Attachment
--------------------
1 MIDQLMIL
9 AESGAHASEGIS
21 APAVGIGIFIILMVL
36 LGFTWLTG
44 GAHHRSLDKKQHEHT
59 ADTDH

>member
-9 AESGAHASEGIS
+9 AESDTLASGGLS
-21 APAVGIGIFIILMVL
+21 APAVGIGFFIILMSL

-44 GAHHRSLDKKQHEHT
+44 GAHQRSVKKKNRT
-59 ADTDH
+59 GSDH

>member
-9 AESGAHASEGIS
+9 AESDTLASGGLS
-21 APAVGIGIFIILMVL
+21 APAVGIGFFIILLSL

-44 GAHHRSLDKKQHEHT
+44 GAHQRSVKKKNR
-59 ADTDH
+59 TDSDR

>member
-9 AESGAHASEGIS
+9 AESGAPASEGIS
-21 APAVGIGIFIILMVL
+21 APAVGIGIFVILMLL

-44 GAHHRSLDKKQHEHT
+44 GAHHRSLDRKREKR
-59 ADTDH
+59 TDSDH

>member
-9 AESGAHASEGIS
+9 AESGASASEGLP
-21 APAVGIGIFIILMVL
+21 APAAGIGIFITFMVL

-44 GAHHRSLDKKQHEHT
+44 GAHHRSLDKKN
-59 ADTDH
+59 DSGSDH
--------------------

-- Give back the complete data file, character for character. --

1 MIDQLMIL
9 AESGAHASEGIS
21 APAVGIGIFIILMVL
36 LGFTWLTG
44 GAHHRSLDKKQHEHT
59 ADTDH

>member
-9 AESGAHASEGIS
+9 AESDTLASGGLS
-21 APAVGIGIFIILMVL
+21 APAVGIGFFIILMSL

-44 GAHHRSLDKKQHEHT
+44 GAHQRSVKKKNRT
-59 ADTDH
+59 GSDH

>member
-9 AESGAHASEGIS
+9 AESDTLASGGLS
-21 APAVGIGIFIILMVL
+21 APAVGIGFFIILLSL

-44 GAHHRSLDKKQHEHT
+44 GAHQRSVKKKNR
-59 ADTDH
+59 TDSDR

>member
-9 AESGAHASEGIS
+9 AESGAPASEGIS
-21 APAVGIGIFIILMVL
+21 APAVGIGIFVILMLL

-44 GAHHRSLDKKQHEHT
+44 GAHHRSLDRKREKR
-59 ADTDH
+59 TDSDH

>member
-9 AESGAHASEGIS
+9 AESGASASEGLP
-21 APAVGIGIFIILMVL
+21 APAAGIGIFITFMVL

-44 GAHHRSLDKKQHEHT
+44 GAHHRSLDKKN
-59 ADTDH
+59 DSGSDH